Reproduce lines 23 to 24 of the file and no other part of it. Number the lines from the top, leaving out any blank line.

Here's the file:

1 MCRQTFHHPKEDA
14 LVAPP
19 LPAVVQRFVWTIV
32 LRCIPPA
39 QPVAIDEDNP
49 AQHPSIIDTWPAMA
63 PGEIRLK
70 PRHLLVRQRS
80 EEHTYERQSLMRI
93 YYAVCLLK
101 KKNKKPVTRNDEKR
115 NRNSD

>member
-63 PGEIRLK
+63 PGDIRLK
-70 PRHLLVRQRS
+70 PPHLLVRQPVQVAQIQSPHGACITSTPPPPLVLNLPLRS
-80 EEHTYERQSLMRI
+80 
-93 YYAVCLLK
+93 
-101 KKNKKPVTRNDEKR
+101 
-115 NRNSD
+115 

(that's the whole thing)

+101 
-115 NRNSD